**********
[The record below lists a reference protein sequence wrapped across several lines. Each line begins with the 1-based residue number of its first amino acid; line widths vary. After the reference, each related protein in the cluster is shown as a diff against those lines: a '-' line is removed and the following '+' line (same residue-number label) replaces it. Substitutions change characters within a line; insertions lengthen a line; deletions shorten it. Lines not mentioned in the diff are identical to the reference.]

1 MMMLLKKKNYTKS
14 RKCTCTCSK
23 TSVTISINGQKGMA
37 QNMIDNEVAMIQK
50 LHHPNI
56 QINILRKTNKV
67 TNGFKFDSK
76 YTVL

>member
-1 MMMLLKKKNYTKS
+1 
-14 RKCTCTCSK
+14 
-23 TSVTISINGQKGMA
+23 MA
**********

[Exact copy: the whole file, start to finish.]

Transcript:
[The record below lists a reference protein sequence wrapped across several lines. Each line begins with the 1-based residue number of its first amino acid; line widths vary. After the reference, each related protein in the cluster is shown as a diff against those lines: a '-' line is removed and the following '+' line (same residue-number label) replaces it. Substitutions change characters within a line; insertions lengthen a line; deletions shorten it. Lines not mentioned in the diff are identical to the reference.]

1 MMMLLKKKNYTKS
14 RKCTCTCSK
23 TSVTISINGQKGMA
37 QNMIDNEVAMIQK
50 LHHPNI
56 QINILRKTNKV
67 TNGFKFDSK
76 YTVL

>member
-1 MMMLLKKKNYTKS
+1 
-14 RKCTCTCSK
+14 
-23 TSVTISINGQKGMA
+23 MA